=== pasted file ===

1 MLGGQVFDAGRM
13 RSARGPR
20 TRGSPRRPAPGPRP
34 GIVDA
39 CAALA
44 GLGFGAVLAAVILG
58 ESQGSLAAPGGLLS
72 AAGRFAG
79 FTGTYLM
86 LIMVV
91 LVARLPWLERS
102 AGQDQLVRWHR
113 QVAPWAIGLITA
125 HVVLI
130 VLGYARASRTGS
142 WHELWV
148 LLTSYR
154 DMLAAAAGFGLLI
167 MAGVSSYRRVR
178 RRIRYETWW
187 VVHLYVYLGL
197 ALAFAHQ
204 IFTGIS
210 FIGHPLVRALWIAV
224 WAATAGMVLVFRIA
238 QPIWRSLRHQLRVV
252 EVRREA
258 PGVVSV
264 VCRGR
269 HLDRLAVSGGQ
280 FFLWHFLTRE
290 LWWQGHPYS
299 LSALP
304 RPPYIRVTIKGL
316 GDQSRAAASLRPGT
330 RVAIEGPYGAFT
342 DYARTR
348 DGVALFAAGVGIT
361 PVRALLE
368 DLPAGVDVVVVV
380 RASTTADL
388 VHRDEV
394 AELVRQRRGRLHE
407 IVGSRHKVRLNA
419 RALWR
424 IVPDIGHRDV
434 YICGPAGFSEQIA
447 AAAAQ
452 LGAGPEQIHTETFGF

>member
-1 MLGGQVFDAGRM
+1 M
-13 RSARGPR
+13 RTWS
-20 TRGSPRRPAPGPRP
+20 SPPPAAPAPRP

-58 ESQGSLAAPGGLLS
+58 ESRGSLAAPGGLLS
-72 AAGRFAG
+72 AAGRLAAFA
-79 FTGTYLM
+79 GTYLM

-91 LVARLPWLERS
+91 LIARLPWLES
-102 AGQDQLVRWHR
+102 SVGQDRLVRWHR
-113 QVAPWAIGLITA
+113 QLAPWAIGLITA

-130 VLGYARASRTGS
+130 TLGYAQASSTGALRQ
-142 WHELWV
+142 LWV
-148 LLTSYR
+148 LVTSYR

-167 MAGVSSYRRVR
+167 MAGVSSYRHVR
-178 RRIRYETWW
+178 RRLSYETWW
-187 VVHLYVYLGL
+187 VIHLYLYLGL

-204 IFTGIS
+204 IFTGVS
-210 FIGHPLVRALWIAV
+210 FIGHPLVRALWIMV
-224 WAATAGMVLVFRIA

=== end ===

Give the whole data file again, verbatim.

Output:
1 MLGGQVFDAGRM
13 RSARGPR
20 TRGSPRRPAPGPRP
34 GIVDA
39 CAALA
44 GLGFGAVLAAVILG
58 ESQGSLAAPGGLLS
72 AAGRFAG
79 FTGTYLM
86 LIMVV
91 LVARLPWLERS
102 AGQDQLVRWHR
113 QVAPWAIGLITA
125 HVVLI
130 VLGYARASRTGS
142 WHELWV
148 LLTSYR
154 DMLAAAAGFGLLI
167 MAGVSSYRRVR
178 RRIRYETWW
187 VVHLYVYLGL
197 ALAFAHQ
204 IFTGIS
210 FIGHPLVRALWIAV
224 WAATAGMVLVFRIA
238 QPIWRSLRHQLRVV
252 EVRREA
258 PGVVSV
264 VCRGR
269 HLDRLAVSGGQ
280 FFLWHFLTRE
290 LWWQGHPYS
299 LSALP
304 RPPYIRVTIKGL
316 GDQSRAAASLRPGT
330 RVAIEGPYGAFT
342 DYARTR
348 DGVALFAAGVGIT
361 PVRALLE
368 DLPAGVDVVVVV
380 RASTTADL
388 VHRDEV
394 AELVRQRRGRLHE
407 IVGSRHKVRLNA
419 RALWR
424 IVPDIGHRDV
434 YICGPAGFSEQIA
447 AAAAQ
452 LGAGPEQIHTETFGF

>member
-1 MLGGQVFDAGRM
+1 M
-13 RSARGPR
+13 RTWS
-20 TRGSPRRPAPGPRP
+20 SPPPAAPAPRP

-58 ESQGSLAAPGGLLS
+58 ESRGSLAAPGGLLS
-72 AAGRFAG
+72 AAGRLAAFA
-79 FTGTYLM
+79 GTYLM

-91 LVARLPWLERS
+91 LIARLPWLES
-102 AGQDQLVRWHR
+102 SVGQDRLVRWHR
-113 QVAPWAIGLITA
+113 QLAPWAIGLITA

-130 VLGYARASRTGS
+130 TLGYAQASSTGALRQ
-142 WHELWV
+142 LWV
-148 LLTSYR
+148 LVTSYR

-167 MAGVSSYRRVR
+167 MAGVSSYRHVR
-178 RRIRYETWW
+178 RRLSYETWW
-187 VVHLYVYLGL
+187 VIHLYLYLGL

-204 IFTGIS
+204 IFTGVS
-210 FIGHPLVRALWIAV
+210 FIGHPLVRALWIMV
-224 WAATAGMVLVFRIA